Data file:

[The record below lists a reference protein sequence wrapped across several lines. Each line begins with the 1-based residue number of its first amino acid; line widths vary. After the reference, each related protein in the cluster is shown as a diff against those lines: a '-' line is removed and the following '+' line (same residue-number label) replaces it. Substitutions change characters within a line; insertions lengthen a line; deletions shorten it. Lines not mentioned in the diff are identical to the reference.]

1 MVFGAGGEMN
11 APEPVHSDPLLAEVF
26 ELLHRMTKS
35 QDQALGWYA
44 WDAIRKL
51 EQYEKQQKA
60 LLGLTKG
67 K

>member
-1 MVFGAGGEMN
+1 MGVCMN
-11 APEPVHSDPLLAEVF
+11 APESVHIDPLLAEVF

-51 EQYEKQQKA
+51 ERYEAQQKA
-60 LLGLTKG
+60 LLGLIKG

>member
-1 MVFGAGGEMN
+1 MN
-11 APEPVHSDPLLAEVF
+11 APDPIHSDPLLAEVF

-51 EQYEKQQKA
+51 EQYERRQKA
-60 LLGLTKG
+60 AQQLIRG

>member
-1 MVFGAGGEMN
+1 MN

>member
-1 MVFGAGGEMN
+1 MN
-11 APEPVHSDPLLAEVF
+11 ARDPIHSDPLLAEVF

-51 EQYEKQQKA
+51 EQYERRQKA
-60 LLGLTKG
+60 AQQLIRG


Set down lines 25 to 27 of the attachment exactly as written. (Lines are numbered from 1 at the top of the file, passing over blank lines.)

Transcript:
+51 EQYERRQKA
-60 LLGLTKG
+60 AQQLIRG